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Quebec election: “Quebec Inc”?

By: 
Chantal Sundaram

March 15, 2014

 
The announcement by Quebec media mogul Pierre Karl Péladeau to run for the Parti Québécois sent a shockwave through both Quebec and English Canada.
 
The PQ formed and came to power initially over Quebec independence, but at a time when that was connected in people’s minds to certain notions of social justice. In the 1970s, the PQ, though never truly a labour or workers’ party of any kind, was pushed by its base to bring in anti-scab legislation in support of Quebec unions’ right to strike.
 
Péladeau incarnates the opposite of that history: he is the controlling shareholder of media empire Quebecor, and has no less than 14 workplace lock-outs under his belt. He is a spokesman for union-busting and cuts, and now he is trying to give “fiscal legitimacy” to the possible independence of Quebec.
 
What are we to make of this? On one level, it’s quite simple: the PQ has been increasingly distancing itself from any notion of progressive politics, and from the base of its union support, since the 1980s. How far can that break go while still being electable? Will a shameless neoliberal notion of an independent “Quebec Inc” replace any notion of social justice for those who support independence? Will the Parti Québécois become known as the “Parti Quebecor”?
 
From the Charter of values to neo-liberalism
The racist and Islamophobic Charter of Values now seems a first salvo at testing the loyalty of the base of a PQ that seeks to reinvent itself even further to the right.  “Nation-building” will now be equated not only with exclusionary ethnic and religious values but with austerity, union-busting and oil exploitation.
 
The Quebec Liberals are no better. They are a “wolf in sheep’s clothing” at the provincial level as at the federal, and the wolf has shown its teeth in Quebec very recently. They were the architects of the tuition hike that was defeated in 2012 by the “Quebec Spring,” which they attempted to crush with draconian legislation; not to mention the years of cuts to publics services prior to that which provoked a series of one-day general strikes against them.
 
The Liberal call for a vote to support Canadian unity rings hollow: unity with what? With tar sands exploitation? With the drive to war in oil and gas-rich regions? With the denial of aboriginal rights against pipeline construction? It’s not an attractive alternative to the PQ’s own reliance on austerity and destructive resource extraction.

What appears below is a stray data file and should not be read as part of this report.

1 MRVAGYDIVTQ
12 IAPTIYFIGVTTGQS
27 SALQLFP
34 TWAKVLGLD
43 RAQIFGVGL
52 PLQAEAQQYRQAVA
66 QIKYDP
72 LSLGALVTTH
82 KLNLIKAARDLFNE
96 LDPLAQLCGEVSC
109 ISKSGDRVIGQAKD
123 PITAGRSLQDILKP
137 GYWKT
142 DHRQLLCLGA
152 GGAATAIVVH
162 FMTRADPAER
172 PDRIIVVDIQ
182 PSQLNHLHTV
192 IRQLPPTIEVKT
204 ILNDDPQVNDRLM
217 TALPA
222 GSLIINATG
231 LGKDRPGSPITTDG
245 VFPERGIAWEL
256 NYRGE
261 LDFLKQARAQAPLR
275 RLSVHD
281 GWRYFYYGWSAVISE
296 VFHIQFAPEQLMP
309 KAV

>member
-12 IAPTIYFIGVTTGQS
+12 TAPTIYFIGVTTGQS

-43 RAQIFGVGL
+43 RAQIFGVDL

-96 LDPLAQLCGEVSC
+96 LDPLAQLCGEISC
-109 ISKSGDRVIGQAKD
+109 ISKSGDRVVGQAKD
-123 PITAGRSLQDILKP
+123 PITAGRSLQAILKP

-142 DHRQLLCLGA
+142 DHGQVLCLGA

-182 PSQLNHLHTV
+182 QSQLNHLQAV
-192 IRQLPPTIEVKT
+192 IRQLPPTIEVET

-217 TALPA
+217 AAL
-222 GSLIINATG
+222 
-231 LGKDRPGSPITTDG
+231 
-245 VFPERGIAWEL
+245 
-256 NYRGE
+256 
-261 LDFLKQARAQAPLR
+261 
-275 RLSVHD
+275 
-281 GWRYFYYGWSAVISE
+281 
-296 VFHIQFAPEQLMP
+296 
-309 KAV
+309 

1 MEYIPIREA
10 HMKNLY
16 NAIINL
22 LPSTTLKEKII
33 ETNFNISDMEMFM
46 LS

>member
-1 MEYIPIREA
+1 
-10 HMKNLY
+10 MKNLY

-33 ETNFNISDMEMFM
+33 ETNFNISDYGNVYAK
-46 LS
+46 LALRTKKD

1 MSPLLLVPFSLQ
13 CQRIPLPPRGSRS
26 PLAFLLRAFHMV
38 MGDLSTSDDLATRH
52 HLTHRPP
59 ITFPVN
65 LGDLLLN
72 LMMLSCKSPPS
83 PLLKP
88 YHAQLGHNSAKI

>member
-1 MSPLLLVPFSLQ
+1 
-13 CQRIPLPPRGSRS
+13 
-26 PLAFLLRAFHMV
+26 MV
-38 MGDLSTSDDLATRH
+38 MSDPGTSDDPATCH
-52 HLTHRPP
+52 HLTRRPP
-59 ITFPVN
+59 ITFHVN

Québec solidaire, not Quebec Inc
In the same week that Péladeau announced his candidacy, a packed bar in downtown Hull (now part of amalgamated Gatineau) welcomed Amir Khadir, the first candidate to be elected to the Quebec National Assembly from Quebec’s only truly progressive party, Québec solidaire (QS), back in 2008.
 
Khadir’s appearance in Hull served to introduce all the QS candidates in the Outaouais region and launch their campaigns. They are candidates who reflect the diverse progressive base of Québec solidaire, which draws from the stock of ordinary people who are involved in social change in between elections, and who are not career politicians, but who see themselves reflected in this new party.
 
They include a 21-year-old activist; a single mother of immigrant background who depends on Quebec’s valued daycare costs (which the PQ proposes to increase and index); proponents of reinvesting in accessible postsecondary education and of expanding the accessible Quebec system of free–standing healthcare clinics; and those who view Quebec independence as way of demonstrating what a country could be if it were truly run by the 99%—not by the 1% represented by all other parties in the Quebec election.
 
This fact was underscored in Khadir’s opening speech in Hull: the move by the PQ to embrace not just neoliberal policies but the elite who embody them. As Khadir said of Péladeaus’s record: “Imagine if you showed up to your workplace, a printshop in Magog (a rural region similar to where the Lake Mégantic train disaster took place) and you were told on arrival that your job was gone, and security escorted you to your office to remove your things? That’s Pierre Karl Péladeau.”
 
And that’s not the future many in Quebec are struggling to imagine. But as the PQ turns to captains of industry, trade unionists are turning to Québec solidaire.
 
At its March 11 General Assembly, the Montreal Council of the FTQ, one of Quebec’s two biggest trade union federations, passed a resolution of support for six Québec solidaire candidates who all come out of the labour movement—including Claude Généreux, former National Secretary-Treasurer of CUPE. At the same meeting, they passed a resolution denouncing Péladeau’s candidacy, and expressed concern at seeing one of Quebec’s most powerful employer and anti-union symbols join the ranks of the PQ. They warned that collective bargaining for government employees in the public and broader public sector, as well as improvements to the Labour Code and to workplace Health and Safety legislation, will be major issues for unions in the next few years.
 
When a nation like Quebec is denied the right to determine its future, and when debate within that nation over what kind of future is possible becomes sharper between the rich and the rest, elections can raise big questions over whether a better world is in fact possible.
 
And when there is a party rooted in social movements and communities of ordinary people giving voice to that debate, like Québec solidaire, there is real hope that we can do much better than “Quebec Inc.”     

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